Lumber prices, an important element of property construction costs, dropped 40% in June – the biggest monthly fall on record in the US markets.
Lumber futures hit an all-time high in May at $1,670.50 per thousand board feet, fuelled by speculative trading, and supply bottlenecks and shortages as the US construction industry emerged from COVID-related lockdowns.
The record high price was six times larger than the low reached during the lockdown in April of last year.
Goldman Sachs analysts suggested that construction demand has weakened somewhat in response to rising commodity prices in 2021.
Earlier this year, the National Association of Home Builders blamed shortages for rising lumber prices and increasing the construction costs of an average single-family home by US$36,000.
The prices of wood products tend to be more volatile than other goods because construction activity is more responsive to changes in demand than sawmill capacity.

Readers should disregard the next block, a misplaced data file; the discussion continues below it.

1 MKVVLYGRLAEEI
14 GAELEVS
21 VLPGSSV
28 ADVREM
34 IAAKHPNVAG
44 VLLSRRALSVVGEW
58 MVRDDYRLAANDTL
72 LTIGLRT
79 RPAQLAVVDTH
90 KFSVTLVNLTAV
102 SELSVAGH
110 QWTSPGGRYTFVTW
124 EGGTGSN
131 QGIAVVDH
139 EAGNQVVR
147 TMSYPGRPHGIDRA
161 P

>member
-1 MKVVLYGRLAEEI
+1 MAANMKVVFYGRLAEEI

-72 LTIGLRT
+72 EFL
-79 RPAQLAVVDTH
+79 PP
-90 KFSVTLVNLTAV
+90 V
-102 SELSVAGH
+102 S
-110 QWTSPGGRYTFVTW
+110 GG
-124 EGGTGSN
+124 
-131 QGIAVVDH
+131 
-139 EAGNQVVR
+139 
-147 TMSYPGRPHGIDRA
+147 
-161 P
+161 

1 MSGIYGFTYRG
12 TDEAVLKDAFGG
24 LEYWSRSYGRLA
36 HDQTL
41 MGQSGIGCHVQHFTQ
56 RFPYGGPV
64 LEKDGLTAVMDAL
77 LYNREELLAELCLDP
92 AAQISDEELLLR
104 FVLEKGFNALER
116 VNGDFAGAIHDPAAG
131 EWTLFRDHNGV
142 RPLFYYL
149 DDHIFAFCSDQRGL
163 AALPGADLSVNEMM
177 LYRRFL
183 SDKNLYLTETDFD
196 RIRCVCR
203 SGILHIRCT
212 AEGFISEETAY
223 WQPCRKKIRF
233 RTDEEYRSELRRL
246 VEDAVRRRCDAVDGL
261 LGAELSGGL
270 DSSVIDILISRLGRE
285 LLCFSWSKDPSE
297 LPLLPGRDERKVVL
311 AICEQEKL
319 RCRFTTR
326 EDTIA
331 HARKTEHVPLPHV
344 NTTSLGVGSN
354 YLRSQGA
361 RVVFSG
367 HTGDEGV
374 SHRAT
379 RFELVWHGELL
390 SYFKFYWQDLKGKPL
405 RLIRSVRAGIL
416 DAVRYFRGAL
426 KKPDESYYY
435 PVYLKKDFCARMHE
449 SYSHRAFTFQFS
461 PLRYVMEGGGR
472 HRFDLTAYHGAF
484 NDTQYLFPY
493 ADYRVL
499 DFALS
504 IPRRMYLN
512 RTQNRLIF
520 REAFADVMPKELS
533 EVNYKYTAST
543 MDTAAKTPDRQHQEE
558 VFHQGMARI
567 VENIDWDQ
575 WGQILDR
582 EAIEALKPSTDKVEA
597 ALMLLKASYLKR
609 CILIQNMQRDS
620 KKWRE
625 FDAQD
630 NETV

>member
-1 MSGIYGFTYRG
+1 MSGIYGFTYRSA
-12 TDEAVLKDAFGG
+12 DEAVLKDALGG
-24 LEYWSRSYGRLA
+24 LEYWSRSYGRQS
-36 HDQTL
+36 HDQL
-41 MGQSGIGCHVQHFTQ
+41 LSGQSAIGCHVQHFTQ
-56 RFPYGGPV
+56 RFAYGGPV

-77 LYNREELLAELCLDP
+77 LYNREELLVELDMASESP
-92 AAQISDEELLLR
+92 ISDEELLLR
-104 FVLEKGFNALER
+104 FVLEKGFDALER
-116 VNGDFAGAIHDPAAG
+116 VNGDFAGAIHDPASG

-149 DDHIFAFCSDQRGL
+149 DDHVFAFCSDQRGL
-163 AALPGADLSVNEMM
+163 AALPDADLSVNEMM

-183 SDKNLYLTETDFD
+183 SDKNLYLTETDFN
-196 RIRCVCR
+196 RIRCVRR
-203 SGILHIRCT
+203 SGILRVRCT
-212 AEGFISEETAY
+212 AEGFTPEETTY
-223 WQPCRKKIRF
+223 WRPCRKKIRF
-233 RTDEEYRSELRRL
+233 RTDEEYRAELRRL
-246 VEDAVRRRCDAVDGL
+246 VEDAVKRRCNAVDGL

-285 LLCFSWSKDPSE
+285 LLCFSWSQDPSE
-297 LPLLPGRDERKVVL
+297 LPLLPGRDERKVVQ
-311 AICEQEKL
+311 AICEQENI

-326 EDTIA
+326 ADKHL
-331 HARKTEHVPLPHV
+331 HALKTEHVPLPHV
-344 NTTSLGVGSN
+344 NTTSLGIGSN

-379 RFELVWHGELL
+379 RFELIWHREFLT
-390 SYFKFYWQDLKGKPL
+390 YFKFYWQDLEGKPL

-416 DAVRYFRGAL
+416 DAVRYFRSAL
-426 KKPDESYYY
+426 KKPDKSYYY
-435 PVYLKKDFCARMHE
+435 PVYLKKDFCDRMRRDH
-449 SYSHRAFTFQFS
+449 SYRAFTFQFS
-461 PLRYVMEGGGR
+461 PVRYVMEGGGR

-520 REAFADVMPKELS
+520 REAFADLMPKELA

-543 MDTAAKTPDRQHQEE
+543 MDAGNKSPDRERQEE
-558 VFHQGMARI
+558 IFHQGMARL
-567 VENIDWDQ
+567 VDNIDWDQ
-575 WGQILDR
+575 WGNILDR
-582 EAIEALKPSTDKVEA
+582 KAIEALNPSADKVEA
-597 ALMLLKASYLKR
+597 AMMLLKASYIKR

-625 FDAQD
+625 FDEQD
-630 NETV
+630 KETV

As cheap mortgage rates have pushed up demand, many of the sawmills that shuttered during last year’s lockdown took longer to come back online, mainly because of labour shortages.
In Cayman, rising prices caused by the US housing boom are compounded by more demand and a buoyant construction industry on island.
The global shortage of building supplies, such as copper, lumber, PVC and concrete, is driving up local construction costs and causing project delays.
In addition to the higher prices of raw materials and supplies, shipping costs have also increased.
It is likely to take many months before June’s price drop in US lumber futures filters down to the Cayman market.
In the meantime, commodity indices such as the Federal Reserve’s producer price index for construction materials remain at a record high after jumping almost 20% between November 2020 and May 2021.